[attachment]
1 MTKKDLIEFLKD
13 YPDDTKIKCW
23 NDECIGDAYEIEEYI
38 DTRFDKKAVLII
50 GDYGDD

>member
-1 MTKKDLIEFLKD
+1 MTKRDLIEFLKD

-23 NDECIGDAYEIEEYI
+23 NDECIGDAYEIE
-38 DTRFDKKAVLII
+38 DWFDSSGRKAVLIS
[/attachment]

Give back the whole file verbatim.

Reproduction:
1 MTKKDLIEFLKD
13 YPDDTKIKCW
23 NDECIGDAYEIEEYI
38 DTRFDKKAVLII
50 GDYGDD

>member
-1 MTKKDLIEFLKD
+1 MTKRDLIEFLKD

-23 NDECIGDAYEIEEYI
+23 NDECIGDAYEIE
-38 DTRFDKKAVLII
+38 DWFDSSGRKAVLIS